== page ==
3. The energetic luminance of the emission source
As in Optics, radiation propagating in a straigt line in a homogeneous and isotropic environment are formed by rays and beams. Let's consider the following figure:
Th source S emits radiation that is meseared by the receptor R. dS, little portion of the source S, has a normal vector n and which makes an angle α with the direction SR. n' is the normal vector to the face of the receptor. To make dS and dS' parallel, we replace them respectively by dσ and dσ', where dσ = dS cos α and dσ' = dS' cos α'. We assume that dS and dS' are little relating to the distance r between the source and the receptor; so that all the rays from the source have the same direction as r and the solid angle dΩ of the cone formed by the rays from a point in dS has the same value dΩ = dσ'/r^{2} for all the points of the surface dS.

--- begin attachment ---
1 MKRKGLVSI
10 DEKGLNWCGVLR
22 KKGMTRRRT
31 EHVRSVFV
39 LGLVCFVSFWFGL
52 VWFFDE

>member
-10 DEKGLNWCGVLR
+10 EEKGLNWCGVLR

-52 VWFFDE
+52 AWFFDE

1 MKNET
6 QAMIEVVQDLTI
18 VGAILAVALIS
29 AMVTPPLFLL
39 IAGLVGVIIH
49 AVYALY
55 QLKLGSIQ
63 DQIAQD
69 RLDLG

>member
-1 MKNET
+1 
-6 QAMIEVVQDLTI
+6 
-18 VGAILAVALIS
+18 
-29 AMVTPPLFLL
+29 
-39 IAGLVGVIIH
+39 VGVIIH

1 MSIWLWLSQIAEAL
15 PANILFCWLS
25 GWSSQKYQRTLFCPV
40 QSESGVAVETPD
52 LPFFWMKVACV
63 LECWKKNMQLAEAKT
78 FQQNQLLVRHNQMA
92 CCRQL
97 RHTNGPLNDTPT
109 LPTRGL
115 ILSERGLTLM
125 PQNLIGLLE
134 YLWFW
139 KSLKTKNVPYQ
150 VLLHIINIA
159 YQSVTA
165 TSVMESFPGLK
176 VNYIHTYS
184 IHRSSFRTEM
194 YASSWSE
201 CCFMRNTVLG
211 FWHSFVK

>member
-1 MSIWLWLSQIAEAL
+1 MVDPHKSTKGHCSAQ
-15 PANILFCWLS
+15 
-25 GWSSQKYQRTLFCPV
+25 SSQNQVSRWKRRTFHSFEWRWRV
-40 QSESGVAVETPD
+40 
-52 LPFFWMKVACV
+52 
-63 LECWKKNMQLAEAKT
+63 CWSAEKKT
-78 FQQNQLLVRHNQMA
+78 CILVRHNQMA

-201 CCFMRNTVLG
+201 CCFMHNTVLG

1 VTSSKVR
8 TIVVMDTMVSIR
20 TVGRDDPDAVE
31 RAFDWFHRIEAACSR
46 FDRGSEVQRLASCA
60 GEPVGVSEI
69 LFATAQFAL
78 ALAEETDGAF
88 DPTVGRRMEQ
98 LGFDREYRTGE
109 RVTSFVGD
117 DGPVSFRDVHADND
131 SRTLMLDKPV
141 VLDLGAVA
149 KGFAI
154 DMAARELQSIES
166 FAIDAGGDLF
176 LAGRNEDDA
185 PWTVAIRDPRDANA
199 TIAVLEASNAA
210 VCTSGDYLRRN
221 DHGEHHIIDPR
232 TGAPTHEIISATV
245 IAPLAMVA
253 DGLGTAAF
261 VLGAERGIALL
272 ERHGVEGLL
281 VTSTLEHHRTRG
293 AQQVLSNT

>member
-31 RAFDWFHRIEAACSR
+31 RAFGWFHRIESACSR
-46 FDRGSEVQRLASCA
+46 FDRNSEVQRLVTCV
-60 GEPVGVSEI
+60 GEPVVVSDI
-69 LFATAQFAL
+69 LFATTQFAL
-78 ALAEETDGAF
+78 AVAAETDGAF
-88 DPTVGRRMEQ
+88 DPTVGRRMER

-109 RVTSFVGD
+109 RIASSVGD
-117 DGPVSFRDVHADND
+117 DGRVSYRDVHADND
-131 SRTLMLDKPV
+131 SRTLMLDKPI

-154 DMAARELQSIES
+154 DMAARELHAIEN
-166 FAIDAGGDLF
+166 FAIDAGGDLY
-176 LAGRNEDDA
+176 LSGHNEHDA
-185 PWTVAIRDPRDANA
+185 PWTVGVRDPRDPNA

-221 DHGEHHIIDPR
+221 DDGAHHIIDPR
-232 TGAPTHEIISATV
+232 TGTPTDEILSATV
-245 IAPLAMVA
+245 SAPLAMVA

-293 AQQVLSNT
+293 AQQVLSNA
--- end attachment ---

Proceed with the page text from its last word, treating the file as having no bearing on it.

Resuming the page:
The energy dW emitted by dS, carried by the beam, and reached by dS' is proportional to dσ and dΩ. We cab write:
dW = e dσ dΩ
the coefficient e depends on the nature and the temperature of the source, as well as the wavelength of the emitted radiation. It is called energetic luminance of the source in the direction r. For the receptor, It depends also on the direction of radiation emission(α.
If the beam carries only the radiation energies related to the range of wavelengths λ and λ + dλ, we can write:
dW(λ) = dW dλ = e(λ) dσ dΩ, so that e = ∫ e(λ)dλ and W = ∫ W(λ)dλ [λ: 0 → 0 ∞]
e(λ) is called monochromatic energetic luminance of the source dS in the direction R for the wavelength λ